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Three Conclusions From AMC’s Mad Men/Twitter Flap

November 5th, 2008
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I am a huge fan of the AMC television series Mad Men — a drama about the ad men and women on Madison Avenue in the 1960s. That’s why a blog post about the shutdown of Mad Men Twitter feeds caught my eye.

Apparently, fans were posing as Mad Men characters, creating Twitter profiles for them, and posting regular Twitter posts. (Check out Don Draper’s, Betty Draper’s, Peggy Olsen’s, and Pete Campbell’s Twitter feeds.) AMC asked Twitter to shut down the feeds, which angered fans.

Here’s an excerpt from the Reuters’ article:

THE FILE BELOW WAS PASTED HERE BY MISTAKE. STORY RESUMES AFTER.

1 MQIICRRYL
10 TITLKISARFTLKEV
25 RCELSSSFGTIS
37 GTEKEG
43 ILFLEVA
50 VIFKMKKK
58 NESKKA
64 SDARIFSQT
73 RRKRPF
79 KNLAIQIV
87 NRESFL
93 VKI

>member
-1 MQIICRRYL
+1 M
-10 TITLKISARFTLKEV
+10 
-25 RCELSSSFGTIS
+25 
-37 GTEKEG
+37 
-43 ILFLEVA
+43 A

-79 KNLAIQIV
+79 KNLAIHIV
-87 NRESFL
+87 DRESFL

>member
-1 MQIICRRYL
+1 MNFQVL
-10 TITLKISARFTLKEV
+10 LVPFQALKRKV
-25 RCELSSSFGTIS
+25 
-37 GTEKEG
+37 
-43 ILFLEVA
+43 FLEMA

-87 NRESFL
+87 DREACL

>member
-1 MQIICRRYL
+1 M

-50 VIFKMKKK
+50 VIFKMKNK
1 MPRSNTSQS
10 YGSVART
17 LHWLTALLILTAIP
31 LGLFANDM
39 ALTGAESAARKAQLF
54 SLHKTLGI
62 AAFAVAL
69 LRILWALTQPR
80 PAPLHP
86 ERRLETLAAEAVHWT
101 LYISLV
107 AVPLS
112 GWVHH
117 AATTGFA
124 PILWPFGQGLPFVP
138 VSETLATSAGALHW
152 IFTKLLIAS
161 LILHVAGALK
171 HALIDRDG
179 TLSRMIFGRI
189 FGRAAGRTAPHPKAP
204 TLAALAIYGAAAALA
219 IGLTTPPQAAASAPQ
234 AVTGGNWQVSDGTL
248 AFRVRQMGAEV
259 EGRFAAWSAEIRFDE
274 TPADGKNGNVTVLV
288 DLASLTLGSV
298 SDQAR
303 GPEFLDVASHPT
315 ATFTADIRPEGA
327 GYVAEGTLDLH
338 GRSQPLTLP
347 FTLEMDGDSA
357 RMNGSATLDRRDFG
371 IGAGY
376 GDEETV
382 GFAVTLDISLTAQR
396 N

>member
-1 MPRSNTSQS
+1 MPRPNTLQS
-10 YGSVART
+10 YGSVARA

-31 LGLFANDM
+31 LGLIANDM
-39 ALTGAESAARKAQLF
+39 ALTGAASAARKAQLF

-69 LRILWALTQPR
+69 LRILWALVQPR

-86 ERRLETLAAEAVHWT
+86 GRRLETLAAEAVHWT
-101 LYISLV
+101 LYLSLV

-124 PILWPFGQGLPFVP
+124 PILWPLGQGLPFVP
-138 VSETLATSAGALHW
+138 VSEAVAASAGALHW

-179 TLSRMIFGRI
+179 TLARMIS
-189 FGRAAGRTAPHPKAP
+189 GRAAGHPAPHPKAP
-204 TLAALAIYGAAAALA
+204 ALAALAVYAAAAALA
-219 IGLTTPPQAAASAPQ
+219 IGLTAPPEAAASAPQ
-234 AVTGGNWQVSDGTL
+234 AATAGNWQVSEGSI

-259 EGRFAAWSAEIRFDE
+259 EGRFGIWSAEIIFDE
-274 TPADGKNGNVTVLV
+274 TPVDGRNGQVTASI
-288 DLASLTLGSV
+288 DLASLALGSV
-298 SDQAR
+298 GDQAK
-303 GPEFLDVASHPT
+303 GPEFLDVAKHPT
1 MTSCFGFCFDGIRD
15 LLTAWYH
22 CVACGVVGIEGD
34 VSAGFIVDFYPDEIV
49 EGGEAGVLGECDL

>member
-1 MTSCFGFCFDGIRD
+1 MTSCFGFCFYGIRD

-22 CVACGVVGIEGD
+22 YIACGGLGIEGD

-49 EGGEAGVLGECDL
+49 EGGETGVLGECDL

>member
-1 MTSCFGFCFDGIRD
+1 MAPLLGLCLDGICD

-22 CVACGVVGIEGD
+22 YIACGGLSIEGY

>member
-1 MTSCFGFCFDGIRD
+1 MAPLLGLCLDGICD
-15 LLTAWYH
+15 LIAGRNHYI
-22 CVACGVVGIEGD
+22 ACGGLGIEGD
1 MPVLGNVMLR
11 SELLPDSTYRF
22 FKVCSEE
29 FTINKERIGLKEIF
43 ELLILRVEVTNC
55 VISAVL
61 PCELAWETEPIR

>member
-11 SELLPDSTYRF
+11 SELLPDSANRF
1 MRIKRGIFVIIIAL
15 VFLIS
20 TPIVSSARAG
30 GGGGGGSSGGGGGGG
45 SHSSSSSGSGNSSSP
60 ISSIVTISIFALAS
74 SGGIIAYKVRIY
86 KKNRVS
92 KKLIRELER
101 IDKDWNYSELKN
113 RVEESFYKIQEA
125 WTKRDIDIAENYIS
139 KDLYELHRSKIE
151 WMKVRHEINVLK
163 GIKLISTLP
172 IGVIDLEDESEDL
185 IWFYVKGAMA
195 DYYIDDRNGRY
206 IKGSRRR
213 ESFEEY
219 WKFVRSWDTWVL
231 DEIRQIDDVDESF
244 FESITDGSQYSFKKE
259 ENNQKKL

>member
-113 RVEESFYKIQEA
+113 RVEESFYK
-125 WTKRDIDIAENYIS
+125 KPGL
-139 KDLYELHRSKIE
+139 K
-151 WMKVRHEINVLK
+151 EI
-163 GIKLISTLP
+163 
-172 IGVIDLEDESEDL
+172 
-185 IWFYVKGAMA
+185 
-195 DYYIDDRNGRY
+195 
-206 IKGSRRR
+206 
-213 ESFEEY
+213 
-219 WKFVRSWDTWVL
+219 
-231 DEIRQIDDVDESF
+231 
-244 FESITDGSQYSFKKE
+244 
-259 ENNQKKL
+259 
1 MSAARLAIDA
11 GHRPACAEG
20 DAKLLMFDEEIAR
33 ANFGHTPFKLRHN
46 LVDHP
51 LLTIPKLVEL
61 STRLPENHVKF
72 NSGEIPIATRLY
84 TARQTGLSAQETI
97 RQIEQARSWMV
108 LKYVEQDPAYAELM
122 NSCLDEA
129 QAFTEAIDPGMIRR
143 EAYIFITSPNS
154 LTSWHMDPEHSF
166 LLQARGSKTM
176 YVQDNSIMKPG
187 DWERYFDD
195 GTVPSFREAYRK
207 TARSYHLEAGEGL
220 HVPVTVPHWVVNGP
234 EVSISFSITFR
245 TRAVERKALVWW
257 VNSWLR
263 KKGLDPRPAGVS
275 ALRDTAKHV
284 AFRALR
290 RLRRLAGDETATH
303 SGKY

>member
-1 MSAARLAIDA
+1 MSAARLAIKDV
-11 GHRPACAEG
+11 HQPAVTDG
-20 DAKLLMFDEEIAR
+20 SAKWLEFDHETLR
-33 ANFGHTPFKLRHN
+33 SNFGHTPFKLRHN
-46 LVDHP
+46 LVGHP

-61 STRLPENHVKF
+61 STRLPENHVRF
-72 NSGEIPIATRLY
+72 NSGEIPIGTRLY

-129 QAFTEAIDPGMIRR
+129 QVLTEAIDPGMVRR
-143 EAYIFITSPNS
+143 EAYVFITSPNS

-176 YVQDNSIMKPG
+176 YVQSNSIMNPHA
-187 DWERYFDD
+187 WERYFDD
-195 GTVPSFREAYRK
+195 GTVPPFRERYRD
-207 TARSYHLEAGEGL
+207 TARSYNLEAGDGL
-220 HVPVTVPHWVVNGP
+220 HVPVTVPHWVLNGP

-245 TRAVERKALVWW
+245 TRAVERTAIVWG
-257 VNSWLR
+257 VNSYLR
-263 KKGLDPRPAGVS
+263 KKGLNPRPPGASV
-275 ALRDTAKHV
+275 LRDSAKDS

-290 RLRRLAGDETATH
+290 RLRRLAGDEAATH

“Although anybody can legally pretend to be any made-up character, Twitter could be in violation of AMC’s trademark if its presentation successfully confuses readers as to whether the feeds are endorsed by the network. Still, sources said that AMC still is looking into the matter and noted that some executives at the network recognize the value of the feeds.”

Later, AMC revoked the request, allowing the feeds to continue. I think this leads to some fundamental conclusions about the ways brands should view social media avenues like Twitter.

1. As long as consumers aren’t being profane and inappropriate or otherwise offensive to others and the brand, what can it hurt?

2. Social media avenues work best when minimally policed.

3. It’s free, no effort viral marketing for the brand.

Thanks to David Lidsky, Senior Editor of Fast Company, for blogging about this. I wouldn’t have seen it otherwise.